The licence fee was of little consequence to those on payable gold, but to those who were not it was an unjust and iniquitous tax. It would have been fairer had it been placed on the amount of gold won, the value of which was £3 an ounce. Though quiet reigned on the field during its enforcement, it was not so at Ballarat, where it culminated in the fight at Eureka Stockade on December 3, 1854, and which brought about its abolishment. Shortly after the Government appointed a Royal Commission, which proceeded to the goldfields, and its report was followed by the Miner's Right being substituted for the gold licence. Local courts were established, auriferous leases granted, and the goldfields had conferred on them the right to have municipal and, legislative representation. The rights were sold a t a nominal figure, and in 1858 mining boards were established a t the various goldfields centres. The members were elected for a term by the holders of miners' rights For many years they carried on in the interest of the miners and mining generally, but, having outlived their usefulness, were eventually abolished. 

The scarcity of water was the greatest drawback on the diggings. Water had to be carted from the Deep Creek at Carisbrook, to which the diggers also carted the wash dirt. Water was 1/6 a bucket, flour as high as £50 a ton; butter was 4/ a pound, milk 4/ a quart, potatoes 1/3 lb.; vegetables were almost unprocurable, cabbages bringing from 2/6 to 4/6 each. The freight from Melbourne on ail other necessaries was exorbitant; liquor was out of the question, except that procurable a t the shanties. The sale of drink was strictly prohibited, and persons found in possession of it were liable to prosecution. The diggers lived principally on damper and mutton, which was plentiful, and which was regularly procurable from the Simsons.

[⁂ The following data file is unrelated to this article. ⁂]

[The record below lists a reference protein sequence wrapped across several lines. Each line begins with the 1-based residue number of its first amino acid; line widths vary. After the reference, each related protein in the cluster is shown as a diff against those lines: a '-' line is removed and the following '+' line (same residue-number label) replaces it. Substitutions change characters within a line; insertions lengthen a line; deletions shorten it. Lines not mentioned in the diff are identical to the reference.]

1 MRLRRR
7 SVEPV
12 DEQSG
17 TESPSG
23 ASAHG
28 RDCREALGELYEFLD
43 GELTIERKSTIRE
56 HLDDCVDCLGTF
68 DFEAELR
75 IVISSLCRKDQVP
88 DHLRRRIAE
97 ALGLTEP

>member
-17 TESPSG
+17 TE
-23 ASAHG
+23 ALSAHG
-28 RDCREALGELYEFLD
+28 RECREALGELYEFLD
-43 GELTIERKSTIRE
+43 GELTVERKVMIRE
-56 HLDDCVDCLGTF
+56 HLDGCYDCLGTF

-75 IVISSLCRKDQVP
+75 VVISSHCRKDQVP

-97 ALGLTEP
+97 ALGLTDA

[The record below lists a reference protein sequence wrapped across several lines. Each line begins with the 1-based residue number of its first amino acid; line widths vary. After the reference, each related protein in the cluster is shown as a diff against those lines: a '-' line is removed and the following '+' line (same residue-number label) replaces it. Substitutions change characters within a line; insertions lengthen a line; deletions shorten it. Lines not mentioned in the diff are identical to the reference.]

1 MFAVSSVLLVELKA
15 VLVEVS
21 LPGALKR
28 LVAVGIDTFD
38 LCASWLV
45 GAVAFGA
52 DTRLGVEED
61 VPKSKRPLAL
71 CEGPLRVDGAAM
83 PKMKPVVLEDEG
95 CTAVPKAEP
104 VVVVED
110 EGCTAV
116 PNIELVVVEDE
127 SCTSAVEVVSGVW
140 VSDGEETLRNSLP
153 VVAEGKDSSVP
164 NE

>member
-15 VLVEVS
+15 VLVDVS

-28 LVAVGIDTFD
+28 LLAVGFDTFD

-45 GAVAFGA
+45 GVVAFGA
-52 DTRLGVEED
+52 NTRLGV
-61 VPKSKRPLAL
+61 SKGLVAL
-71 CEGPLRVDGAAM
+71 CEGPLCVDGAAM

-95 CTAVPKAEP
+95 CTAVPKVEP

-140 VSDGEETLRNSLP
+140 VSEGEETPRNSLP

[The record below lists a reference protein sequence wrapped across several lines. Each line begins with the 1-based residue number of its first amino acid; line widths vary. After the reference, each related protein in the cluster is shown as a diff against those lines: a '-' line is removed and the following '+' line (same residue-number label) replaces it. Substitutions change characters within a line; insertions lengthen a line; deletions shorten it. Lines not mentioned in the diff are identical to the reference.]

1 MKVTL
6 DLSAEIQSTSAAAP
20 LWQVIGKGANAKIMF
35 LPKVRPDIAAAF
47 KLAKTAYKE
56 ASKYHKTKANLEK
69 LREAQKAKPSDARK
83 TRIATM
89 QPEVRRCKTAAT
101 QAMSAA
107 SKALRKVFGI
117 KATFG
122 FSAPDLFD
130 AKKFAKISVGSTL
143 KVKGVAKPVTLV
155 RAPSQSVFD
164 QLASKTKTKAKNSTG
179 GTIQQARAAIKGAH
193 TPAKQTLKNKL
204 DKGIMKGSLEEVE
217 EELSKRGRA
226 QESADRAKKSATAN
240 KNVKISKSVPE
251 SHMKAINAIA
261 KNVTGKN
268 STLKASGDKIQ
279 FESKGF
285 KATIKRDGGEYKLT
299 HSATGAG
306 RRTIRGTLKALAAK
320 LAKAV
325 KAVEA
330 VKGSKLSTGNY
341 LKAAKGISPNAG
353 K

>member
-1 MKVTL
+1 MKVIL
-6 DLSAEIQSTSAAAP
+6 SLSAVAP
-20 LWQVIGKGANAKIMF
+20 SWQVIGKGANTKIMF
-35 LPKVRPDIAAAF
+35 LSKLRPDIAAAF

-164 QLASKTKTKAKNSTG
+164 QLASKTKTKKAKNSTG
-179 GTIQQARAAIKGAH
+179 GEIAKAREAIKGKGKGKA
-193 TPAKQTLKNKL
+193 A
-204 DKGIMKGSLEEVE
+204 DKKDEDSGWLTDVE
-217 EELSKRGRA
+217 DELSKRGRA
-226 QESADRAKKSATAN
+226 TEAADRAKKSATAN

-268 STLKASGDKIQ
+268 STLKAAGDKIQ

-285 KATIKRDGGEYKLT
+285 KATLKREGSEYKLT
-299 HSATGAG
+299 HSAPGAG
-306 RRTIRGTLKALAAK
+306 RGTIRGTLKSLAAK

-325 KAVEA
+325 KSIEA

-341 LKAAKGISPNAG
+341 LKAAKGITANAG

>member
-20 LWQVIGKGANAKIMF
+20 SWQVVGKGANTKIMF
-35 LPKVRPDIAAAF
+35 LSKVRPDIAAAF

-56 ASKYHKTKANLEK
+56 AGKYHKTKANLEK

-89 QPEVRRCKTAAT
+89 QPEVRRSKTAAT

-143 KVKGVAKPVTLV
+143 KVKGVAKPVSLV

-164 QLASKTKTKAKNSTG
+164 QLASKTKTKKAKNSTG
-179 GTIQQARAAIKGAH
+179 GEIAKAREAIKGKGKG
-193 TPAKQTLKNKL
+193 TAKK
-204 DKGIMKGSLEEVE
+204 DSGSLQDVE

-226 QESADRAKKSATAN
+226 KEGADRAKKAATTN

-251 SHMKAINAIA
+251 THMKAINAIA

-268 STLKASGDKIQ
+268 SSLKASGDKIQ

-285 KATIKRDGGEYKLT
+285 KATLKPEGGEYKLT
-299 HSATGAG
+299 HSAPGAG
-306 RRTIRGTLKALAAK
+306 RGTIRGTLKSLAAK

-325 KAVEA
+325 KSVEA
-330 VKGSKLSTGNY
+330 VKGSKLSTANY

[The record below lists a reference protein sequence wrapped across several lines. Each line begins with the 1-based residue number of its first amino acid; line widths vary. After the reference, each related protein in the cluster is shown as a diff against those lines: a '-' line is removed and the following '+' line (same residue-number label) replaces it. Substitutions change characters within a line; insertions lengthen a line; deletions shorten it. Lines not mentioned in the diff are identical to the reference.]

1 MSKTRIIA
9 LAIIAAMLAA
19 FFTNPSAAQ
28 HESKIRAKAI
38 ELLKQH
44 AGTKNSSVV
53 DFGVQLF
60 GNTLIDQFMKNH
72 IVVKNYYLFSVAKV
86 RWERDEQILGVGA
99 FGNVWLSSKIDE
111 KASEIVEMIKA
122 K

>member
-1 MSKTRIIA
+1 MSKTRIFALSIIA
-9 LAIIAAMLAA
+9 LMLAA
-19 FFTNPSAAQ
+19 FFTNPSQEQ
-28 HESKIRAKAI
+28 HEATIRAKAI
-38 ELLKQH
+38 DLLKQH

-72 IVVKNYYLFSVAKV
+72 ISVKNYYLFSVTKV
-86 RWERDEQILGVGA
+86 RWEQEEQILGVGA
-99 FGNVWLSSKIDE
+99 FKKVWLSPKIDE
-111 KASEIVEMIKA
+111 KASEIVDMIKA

The diggers lived mostly in tents, some in log and bark huts. Their furniture generally consisted of a bunk made of forked sticks and saplings. For chairs and tables small logs, boxes and stumps sufficed. Their cooking utensils were generally a billy or two, a pot, a frying pan and a pannikin; and the cooking was usually done in the open. The blazing wood of hundreds of fires on' a winter night, with diggers perched around chatting and singing, was an extraordinary sight. I n the shallow ground the dirt was raised by means of a tripod made of three pieces of wood fixed together, with a block and pulley on the top; but where the ground was deeper the windlass was in use.